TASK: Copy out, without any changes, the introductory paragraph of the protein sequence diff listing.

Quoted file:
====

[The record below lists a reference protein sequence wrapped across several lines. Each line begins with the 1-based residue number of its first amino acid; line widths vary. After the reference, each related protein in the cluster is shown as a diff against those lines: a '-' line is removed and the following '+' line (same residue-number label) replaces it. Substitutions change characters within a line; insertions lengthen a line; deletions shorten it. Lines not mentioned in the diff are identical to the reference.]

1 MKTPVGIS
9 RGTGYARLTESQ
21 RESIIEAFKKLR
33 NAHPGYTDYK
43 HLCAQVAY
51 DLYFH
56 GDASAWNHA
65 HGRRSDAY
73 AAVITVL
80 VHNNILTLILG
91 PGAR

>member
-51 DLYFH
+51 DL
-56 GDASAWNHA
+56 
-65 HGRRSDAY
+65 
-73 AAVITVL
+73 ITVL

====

[The record below lists a reference protein sequence wrapped across several lines. Each line begins with the 1-based residue number of its first amino acid; line widths vary. After the reference, each related protein in the cluster is shown as a diff against those lines: a '-' line is removed and the following '+' line (same residue-number label) replaces it. Substitutions change characters within a line; insertions lengthen a line; deletions shorten it. Lines not mentioned in the diff are identical to the reference.]